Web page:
Looking for ways to get closer to your feathered, flying subjects? ...
One of the most frequent questions I'm asked by students in my landscape photography workshops is, "How do I make my HDR photographs look more realistic?"
The stars faded as darkness gave way to soft twilight.
High Dynamic Range (HDR) photography can be an extremely useful technique for bringing out microtexture, enhancing the effect of light and shadow, and creatively influencing the overall tone of an image.
Black-and-white photography has the potential to make any photographer better, even if you mainly shoot color.
Most of us use automatic white balance, letting our cameras choose the proper color balance for our photographs.
The incredible explosion in time-lapse projects and the proliferation of HD video DSLRs have created a new golden age of filmmaking.
There are a few technical elements that immediately stick out between amateur and professional photographs.
As outdoor photographers, we witness some of the most sublime feats of natural beauty, as well as some of the most delicate nuances often missed by others.
Antelope, Little Wild Horse, Peekaboo, Secret.
The light level was in the basement, and the wolves were very active.
There's nothing like getting out in the summer when the weather is warm, the days are long and the landscapes are inviting.
Beginning in the early 1990s, I set out to explore and photograph every nook and cranny of the canyon country across southern Utah, from the volcanic highlands of the Aquarius Plateau to the remote backcountry of the Dirty Devil Canyons.
Before me in the setting sun, three half-circle rainbows rose from the mists of Kaietuer Falls in Guyana.
Like many of us, my love of photography began with the wild landscape.
After a long winter of bare trees and monochrome landscapes, the cornucopia of colors that erupts in spring is visually overwhelming. ...
Just about the sweetest two words you can hear if you're a photographer. Spring and summer are prime time in the National Park...
Just about the sweetest two words you can hear if you're a photographer. ...
Menacing gray clouds filled the sky when I arrived before dawn on the crest of Black Face in the San Juan Mountains near Telluride, Colorado. ...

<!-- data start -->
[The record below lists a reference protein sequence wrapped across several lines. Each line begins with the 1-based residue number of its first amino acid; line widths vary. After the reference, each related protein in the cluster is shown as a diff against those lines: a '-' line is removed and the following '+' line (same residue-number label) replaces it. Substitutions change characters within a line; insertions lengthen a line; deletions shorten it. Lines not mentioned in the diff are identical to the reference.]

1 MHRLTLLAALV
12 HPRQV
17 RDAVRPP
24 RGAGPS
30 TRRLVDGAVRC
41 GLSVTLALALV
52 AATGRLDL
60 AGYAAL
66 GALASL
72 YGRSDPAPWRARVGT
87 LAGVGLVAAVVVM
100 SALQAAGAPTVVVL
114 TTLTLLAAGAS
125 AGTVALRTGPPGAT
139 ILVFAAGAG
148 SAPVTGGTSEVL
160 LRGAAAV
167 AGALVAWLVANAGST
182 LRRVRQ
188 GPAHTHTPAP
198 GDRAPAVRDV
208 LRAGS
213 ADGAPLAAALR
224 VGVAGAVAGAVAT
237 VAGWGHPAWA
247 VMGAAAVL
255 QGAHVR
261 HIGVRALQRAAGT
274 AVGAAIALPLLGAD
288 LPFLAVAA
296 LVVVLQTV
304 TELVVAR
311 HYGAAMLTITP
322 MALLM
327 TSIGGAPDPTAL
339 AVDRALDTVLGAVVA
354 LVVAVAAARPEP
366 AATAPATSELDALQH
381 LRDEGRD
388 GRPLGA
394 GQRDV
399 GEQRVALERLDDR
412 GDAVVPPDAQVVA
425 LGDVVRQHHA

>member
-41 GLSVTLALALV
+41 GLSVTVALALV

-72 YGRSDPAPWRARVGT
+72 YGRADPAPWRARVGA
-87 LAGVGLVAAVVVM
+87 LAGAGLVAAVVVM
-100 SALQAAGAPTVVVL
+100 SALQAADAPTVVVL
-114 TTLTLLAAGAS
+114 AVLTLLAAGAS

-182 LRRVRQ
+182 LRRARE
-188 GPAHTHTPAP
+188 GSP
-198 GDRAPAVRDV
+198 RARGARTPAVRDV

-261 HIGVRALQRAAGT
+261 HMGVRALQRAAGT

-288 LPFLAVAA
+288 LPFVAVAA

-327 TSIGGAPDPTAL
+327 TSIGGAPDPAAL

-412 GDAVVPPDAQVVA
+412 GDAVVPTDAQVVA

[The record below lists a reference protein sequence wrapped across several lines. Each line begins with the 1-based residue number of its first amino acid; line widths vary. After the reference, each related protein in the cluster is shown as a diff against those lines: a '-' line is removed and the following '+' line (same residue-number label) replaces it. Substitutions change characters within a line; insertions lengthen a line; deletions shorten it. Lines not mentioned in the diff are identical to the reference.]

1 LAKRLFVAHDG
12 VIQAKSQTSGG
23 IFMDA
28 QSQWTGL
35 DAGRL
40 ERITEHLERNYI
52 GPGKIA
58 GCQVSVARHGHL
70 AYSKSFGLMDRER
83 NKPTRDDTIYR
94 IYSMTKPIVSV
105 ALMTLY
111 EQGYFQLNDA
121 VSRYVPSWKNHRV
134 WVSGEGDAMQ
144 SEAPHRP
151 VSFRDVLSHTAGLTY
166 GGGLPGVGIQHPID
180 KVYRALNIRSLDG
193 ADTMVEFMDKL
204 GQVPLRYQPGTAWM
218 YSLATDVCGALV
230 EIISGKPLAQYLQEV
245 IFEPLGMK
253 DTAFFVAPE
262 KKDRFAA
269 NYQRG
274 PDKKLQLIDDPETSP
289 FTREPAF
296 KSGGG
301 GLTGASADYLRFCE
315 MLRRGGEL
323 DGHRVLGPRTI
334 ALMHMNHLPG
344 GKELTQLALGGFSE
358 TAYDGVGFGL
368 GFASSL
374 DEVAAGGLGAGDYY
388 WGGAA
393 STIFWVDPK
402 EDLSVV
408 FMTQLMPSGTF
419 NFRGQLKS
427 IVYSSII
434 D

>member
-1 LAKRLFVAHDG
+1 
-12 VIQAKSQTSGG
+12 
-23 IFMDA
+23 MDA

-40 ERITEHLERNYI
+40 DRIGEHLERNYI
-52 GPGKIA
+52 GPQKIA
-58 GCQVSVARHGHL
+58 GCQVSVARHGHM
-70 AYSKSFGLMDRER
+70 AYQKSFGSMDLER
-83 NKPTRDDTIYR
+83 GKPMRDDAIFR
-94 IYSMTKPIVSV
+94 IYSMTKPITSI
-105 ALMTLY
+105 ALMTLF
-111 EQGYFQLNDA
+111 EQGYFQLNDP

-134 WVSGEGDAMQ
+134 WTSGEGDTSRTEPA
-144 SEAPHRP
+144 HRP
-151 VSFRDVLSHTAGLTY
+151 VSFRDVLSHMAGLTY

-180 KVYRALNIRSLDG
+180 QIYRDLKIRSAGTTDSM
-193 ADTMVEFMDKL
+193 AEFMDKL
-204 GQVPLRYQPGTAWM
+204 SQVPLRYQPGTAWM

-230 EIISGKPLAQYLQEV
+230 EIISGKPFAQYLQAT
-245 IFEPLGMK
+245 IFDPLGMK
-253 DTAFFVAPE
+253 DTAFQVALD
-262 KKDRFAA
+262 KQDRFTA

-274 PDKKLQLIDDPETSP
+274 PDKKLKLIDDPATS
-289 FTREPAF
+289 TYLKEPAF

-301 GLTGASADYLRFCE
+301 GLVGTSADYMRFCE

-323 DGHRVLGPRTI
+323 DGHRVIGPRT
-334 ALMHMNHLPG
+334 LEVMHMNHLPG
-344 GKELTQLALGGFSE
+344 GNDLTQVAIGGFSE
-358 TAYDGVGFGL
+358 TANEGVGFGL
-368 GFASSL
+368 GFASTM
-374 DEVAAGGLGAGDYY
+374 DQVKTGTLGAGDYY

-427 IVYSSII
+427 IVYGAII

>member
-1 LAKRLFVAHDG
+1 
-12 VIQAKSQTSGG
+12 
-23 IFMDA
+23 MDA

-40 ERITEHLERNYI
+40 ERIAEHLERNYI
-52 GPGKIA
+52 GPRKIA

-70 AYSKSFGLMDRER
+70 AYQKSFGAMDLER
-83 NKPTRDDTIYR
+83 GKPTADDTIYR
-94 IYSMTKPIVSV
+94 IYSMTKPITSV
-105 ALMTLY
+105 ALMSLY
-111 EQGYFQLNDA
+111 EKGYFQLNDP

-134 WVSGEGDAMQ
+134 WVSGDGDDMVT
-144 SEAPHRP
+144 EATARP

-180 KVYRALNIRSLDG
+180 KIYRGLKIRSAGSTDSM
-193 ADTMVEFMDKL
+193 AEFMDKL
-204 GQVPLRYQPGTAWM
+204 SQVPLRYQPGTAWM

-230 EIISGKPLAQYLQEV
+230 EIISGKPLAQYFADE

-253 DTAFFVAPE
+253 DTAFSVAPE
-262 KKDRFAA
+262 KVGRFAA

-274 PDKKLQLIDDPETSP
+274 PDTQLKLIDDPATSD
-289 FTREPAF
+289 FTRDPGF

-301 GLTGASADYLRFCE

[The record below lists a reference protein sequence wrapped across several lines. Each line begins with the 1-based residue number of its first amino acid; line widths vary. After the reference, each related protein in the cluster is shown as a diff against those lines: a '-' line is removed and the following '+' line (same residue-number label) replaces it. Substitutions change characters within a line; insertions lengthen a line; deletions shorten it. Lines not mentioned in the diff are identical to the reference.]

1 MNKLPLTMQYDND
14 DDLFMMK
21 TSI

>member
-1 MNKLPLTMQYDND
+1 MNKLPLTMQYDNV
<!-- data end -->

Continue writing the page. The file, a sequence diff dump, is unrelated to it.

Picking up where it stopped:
The view out my window was pretty lousy! Sunrise looked to be dull and dark with thick clouds obscuring the sun.
I wondered if I was getting lazy in the field, or if these new digital options were providing more control and better results. ...
Sharpness is the most essential technical element of composition and quality in most photographs.
There's a wonderful miniature world out there you can capture with your camera.
The term "art sauce" is usually a pejorative that instructors use to excoriate their students on using gimmicks to make their work appear more snappy.
There's a reason why so many people in this world enjoy picking up a camera and capturing the magic that lies in front of them. ...
Shawn Reeder, a photographer, filmmaker and musician based in the magical nexus between the majesty of the Sierras and the expansive grandeur of Yosemite, recently completed an engaging time-lapse project called "Yosemite Range of Light." ...
Readers of Outdoor Photographer Magazine and students at my seminars and field workshops know I love to create panoramic images.
Every nature photographer knows that fall is prime time.
The email was unlike any I had ever received.
The truth is, great photographers understand that it's impossible to duplicate human vision with a camera and plan their images accordingly without feeling frustrated by the inability to duplicate the color, contrast or depth their eyes see.
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